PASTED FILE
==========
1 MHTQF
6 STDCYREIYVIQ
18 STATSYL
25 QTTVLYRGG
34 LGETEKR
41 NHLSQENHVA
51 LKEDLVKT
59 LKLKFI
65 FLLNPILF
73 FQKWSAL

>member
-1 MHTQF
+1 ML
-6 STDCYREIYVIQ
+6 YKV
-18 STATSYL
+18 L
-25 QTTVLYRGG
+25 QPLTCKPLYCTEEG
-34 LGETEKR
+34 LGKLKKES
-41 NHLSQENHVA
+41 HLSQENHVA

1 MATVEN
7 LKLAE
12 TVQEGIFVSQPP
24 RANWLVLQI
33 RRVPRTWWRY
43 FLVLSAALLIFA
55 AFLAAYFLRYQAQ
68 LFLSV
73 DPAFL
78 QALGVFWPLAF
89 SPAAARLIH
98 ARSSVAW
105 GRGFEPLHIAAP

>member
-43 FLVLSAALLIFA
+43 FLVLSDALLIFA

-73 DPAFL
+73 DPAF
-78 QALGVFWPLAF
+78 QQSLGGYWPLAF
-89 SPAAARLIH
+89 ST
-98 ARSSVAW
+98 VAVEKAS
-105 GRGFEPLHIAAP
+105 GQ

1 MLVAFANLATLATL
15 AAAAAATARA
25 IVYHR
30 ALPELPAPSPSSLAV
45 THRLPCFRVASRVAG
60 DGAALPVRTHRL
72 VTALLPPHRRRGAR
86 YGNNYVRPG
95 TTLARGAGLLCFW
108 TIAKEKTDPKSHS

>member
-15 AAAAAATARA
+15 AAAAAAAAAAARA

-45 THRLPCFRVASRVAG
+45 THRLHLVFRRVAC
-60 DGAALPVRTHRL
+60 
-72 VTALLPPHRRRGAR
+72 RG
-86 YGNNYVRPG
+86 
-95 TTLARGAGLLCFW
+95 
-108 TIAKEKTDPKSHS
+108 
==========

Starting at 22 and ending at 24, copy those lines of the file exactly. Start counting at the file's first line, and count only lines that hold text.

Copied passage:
-41 NHLSQENHVA
+41 HLSQENHVA

1 MATVEN